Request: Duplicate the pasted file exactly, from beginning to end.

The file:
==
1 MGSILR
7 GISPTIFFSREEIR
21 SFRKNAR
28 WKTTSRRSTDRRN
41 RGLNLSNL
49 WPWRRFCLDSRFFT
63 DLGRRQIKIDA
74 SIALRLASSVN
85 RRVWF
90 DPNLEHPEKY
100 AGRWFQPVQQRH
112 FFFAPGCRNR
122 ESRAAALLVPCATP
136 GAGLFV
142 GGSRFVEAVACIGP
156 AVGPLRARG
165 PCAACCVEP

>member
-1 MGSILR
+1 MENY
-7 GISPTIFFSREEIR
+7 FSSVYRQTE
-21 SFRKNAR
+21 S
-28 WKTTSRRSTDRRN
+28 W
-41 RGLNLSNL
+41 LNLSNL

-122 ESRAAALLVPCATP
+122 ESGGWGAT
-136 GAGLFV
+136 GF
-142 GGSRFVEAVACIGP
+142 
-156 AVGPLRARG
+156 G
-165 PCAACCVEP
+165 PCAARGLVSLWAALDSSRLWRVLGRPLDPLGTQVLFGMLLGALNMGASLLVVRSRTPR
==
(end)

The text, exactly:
1 MGSILR
7 GISPTIFFSREEIR
21 SFRKNAR
28 WKTTSRRSTDRRN
41 RGLNLSNL
49 WPWRRFCLDSRFFT
63 DLGRRQIKIDA
74 SIALRLASSVN
85 RRVWF
90 DPNLEHPEKY
100 AGRWFQPVQQRH
112 FFFAPGCRNR
122 ESRAAALLVPCATP
136 GAGLFV
142 GGSRFVEAVACIGP
156 AVGPLRARG
165 PCAACCVEP

>member
-1 MGSILR
+1 MENY
-7 GISPTIFFSREEIR
+7 FSSVYRQTE
-21 SFRKNAR
+21 S
-28 WKTTSRRSTDRRN
+28 W
-41 RGLNLSNL
+41 LNLSNL

-122 ESRAAALLVPCATP
+122 ESGGWGAT
-136 GAGLFV
+136 GF
-142 GGSRFVEAVACIGP
+142 
-156 AVGPLRARG
+156 G
-165 PCAACCVEP
+165 PCAARGLVSLWAALDSSRLWRVLGRPLDPLGTQVLFGMLLGALNMGASLLVVRSRTPR